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Secrets to Picking the Freshest Seafood

By Len Canter
HealthDay Reporter

TUESDAY, May 28, 2019 (HealthDay News) -- You know how important it is to eat seafood twice a week, but buying fresh fish and shellfish can seem daunting. You'll find that it's a lot easier if you remember a few simple rules.

When buying whole fish, look for bright, clear eyes. The eyes are the window to a truly fresh fish, because they quickly turn to a dull gray with age. The rest of a fish will also fade as it sits around, so look for vibrant flesh. If you're considering a fillet that still has the skin on, that skin should look shiny, metallic and clean. Any dullness or discoloration is another sign of age.

Finally, a fresh fish should smell like clean water or just slightly briny, never fishy. Under no circumstances should you ever buy a nasty smelling fish -- cooking can't improve a fish past its prime.

As for shellfish, buy only at stores with rapid turnover so you can be assured of fresh mussels, clams, oysters and more. Their shells should be tightly closed. If slightly open, they should close quickly if you tap on them -- if not, don't buy them. Also, any mussels or clams that haven't opened after being cooked are spoiled and must be thrown away.

Whether you shop at a dedicated fish store or the fish counter of your local grocery, your best bet is to make friends with the fishmonger and find out the days new shipments come in. Shop then and you will be rewarded for your extra effort with the best-tasting seafood.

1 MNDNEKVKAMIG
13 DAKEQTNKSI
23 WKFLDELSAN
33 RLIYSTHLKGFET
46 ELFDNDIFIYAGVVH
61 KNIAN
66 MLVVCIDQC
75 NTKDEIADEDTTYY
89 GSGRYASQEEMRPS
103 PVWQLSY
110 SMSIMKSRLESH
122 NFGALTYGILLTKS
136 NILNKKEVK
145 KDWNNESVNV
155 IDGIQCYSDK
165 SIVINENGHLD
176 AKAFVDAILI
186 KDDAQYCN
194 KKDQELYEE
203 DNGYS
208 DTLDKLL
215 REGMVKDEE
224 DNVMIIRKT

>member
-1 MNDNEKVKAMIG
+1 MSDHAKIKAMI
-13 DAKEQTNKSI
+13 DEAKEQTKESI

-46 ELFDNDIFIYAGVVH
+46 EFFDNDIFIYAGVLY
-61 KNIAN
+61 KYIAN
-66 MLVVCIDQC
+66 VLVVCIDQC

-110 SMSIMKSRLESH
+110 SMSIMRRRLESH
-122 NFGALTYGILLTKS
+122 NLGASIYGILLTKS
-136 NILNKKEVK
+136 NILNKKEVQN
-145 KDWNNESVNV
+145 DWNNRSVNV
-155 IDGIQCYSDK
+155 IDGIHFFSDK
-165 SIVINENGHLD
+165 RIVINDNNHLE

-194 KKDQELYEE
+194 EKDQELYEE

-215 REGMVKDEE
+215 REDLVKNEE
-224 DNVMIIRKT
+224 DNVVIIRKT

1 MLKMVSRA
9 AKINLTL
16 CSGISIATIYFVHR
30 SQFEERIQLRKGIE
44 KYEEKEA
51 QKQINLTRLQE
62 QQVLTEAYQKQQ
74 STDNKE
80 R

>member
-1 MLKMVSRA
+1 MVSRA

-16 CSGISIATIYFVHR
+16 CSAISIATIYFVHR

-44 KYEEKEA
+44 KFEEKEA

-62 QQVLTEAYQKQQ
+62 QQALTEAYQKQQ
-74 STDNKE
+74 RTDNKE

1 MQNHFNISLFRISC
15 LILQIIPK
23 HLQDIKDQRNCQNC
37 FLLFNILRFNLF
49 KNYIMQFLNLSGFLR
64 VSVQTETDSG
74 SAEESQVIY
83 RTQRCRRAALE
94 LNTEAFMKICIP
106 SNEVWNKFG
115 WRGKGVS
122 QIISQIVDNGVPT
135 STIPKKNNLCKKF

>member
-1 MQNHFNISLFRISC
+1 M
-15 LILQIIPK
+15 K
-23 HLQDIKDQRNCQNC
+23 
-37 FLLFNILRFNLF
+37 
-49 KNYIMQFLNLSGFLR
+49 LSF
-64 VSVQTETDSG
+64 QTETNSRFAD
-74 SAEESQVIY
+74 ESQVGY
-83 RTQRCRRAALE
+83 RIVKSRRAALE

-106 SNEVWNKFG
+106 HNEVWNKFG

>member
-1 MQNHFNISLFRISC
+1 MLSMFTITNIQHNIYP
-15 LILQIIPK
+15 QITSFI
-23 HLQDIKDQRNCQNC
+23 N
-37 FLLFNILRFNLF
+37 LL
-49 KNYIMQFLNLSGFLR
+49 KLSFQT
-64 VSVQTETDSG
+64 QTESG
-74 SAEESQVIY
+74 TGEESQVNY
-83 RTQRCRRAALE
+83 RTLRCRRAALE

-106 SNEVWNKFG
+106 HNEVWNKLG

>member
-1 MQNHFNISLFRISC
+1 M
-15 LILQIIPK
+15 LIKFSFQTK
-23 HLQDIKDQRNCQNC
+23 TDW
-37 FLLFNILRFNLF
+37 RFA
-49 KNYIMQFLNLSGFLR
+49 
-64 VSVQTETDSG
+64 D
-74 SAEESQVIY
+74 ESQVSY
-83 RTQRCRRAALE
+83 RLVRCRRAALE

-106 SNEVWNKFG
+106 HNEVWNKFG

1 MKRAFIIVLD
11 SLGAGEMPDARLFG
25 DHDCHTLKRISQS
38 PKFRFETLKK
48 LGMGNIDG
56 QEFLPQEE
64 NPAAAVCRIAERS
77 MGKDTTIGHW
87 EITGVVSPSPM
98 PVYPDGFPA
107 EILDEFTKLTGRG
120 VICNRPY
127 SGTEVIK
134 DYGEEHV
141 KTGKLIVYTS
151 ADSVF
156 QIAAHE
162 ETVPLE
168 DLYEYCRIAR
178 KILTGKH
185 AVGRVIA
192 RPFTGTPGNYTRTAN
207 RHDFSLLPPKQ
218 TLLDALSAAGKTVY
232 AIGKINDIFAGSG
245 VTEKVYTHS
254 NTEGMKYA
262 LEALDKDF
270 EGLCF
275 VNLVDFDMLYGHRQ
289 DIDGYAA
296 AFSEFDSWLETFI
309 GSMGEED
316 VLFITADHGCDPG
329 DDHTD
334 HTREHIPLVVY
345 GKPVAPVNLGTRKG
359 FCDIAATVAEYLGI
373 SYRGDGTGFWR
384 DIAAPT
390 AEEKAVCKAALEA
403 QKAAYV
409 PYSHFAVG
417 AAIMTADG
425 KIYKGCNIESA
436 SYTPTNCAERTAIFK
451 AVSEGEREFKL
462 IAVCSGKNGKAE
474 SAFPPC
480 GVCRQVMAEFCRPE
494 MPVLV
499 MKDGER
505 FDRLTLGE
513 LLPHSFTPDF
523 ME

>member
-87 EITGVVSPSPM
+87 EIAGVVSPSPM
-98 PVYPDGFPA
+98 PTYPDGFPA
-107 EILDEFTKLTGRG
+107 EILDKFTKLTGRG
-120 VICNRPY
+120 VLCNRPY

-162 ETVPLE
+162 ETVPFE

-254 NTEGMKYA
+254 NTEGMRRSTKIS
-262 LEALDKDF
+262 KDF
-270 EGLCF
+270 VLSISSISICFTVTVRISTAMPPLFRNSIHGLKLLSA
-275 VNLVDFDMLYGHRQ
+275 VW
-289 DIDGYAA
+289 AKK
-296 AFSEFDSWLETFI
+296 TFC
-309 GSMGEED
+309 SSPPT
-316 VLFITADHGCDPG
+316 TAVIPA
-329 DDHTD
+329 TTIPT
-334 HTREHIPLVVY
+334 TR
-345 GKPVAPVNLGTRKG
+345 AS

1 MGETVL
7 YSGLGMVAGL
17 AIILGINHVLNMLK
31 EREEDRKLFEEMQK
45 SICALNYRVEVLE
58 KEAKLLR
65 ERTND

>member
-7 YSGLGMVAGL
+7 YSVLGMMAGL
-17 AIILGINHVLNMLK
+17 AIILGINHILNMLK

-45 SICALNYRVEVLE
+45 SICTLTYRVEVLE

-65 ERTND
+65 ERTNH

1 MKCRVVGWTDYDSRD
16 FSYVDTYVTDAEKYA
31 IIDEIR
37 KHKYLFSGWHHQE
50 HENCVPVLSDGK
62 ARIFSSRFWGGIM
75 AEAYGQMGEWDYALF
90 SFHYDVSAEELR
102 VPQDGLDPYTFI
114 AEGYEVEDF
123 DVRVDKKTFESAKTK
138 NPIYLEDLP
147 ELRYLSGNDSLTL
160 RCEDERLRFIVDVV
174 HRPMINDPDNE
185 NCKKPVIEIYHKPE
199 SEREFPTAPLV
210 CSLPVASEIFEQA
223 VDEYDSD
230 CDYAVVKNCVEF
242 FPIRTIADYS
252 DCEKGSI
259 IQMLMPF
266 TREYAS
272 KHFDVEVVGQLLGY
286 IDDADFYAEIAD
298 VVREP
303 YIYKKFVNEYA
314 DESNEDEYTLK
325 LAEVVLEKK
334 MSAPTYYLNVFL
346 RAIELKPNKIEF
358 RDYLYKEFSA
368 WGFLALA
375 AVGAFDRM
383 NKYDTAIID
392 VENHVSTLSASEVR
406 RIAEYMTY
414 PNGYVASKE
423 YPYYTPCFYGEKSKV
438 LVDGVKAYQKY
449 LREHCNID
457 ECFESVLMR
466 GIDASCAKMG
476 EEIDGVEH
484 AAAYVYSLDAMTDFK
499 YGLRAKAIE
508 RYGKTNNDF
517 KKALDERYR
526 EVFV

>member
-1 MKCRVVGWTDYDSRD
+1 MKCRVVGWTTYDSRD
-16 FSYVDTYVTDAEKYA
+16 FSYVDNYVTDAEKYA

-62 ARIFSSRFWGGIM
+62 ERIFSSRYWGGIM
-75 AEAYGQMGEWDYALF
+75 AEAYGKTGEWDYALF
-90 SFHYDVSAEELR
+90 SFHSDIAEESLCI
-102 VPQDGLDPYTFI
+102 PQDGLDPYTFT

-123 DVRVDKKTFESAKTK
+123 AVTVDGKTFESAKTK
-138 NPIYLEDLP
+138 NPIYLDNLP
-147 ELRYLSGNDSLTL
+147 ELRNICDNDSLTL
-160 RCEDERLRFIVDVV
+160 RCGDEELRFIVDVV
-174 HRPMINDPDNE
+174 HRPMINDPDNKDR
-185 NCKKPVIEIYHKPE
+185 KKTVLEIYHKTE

At home, keep all seafood very cold -- ideally at 32 degrees -- right up until you cook it. That means storing it in the fridge on a bed of ice (replace the ice if it melts before you use the seafood). Because seafood is so perishable, use it quickly, preferably within a day of buying it.

More information

FoodSafety.gov has more on all aspects of shopping for seafood and preparing it safely.

Copyright © 2019 HealthDay. All rights reserved. URL:http://consumer.healthday.com/Article.asp?AID=745663

Resources from HONselect: HONselect is the HON's medical search engine. It retrieves scientific articles, images, conferences and web sites on the selected subject.
Eye
The list of medical terms above are retrieved automatically from the article.

Disclaimer: The text presented on this page is not a substitute for professional medical advice. It is for your information only and may not represent your true individual medical situation. Do not hesitate to consult your healthcare provider if you have any questions or concerns. Do not use this information to diagnose or treat a health problem or disease without consulting a qualified healthcare professional.
Be advised that HealthDay articles are derived from various sources and may not reflect your own country regulations. The Health On the Net Foundation does not endorse opinions, products, or services that may appear in HealthDay articles.


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